Brex acquires three startups to enhance its offering and customer experience

Global Fintech m&a volume

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The US-based corporate credit card provider has purchased three companies — blockchain startup Neji, web publishing startup Compose Labs, and internal database company Landria, according to Business Insider. All deals closed between October last year and January, and the financials of the acquisitions were not disclosed.

With the help of these acquisitions, Brex can enhance its customer experience by improving security and analysis measures. Brex considers three types of acquisitions when looking to obtain a company: Acquihires to gain access to a firm’s talent; product acquisitions to leverage a company’s technology and intellectual property; and acquisitions that also focus on obtaining a firm’s customers and market share.

Its latest acquisitions all fall under the first two types, meaning they’ll enable Brex to enhance its products and services, in addition to having 12 new people join its company. Neji, for example, leverages distributed ledger technology (DLT) to protect customer data and enhance security for cyberattacks, which will help Brex secure the business cash management account that connects to the Brex Credit card.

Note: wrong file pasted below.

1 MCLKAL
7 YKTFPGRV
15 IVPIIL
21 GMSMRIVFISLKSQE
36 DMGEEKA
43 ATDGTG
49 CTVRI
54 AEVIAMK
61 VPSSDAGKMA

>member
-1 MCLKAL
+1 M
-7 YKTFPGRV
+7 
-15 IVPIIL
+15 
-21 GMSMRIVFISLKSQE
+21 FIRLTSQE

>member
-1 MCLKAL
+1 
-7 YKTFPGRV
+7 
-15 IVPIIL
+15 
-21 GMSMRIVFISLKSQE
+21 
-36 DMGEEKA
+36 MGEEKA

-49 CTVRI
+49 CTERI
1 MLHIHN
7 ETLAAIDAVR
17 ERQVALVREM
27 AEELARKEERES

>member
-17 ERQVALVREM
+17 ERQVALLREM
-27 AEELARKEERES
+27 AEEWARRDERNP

By incorporating Compose Labs, Brex can better grasp and analyze the data from its e-commerce credit card, which has become a fast-growing business for Brex next to its flagship credit card. Lastly, Landria can be used to help Brex ensure transaction accuracy for customers.

We’ll likely see a drop in overall M&A activity as the coronavirus continues to negatively affect economies globally — but players might be able to scoop up companies for a lower price. Brex’s acquisitions closed before the pandemic, and we likely won’t see the company making any large acquisitions for the time being, as it should focus on sustainability during these uncertain economic times.

Overall, we’ll likely see M&A activity decline as players put growth and expansion plans on the backburner to remain operational during the crisis. We’ve already seen large banks, like Lloyds, cut staff due to coronavirus uncertainty, and a number of fintechs will probably have to make similar decisions, leaving no resources for acquisitions.

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That said, players that are still in a financial position to make acquisitions will likely be able to get a cheaper deal: The 58 global fintech unicorns will see a $76 billion drop in their valuation, per a report from Rosenblatt Securities, while VC funding will probably drop, causing smaller players to look for exits. However, buyers should still remain cautious with acquisitions at this time, as investments during a recession always come with higher risks.

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Source:: Business Insider – Finance

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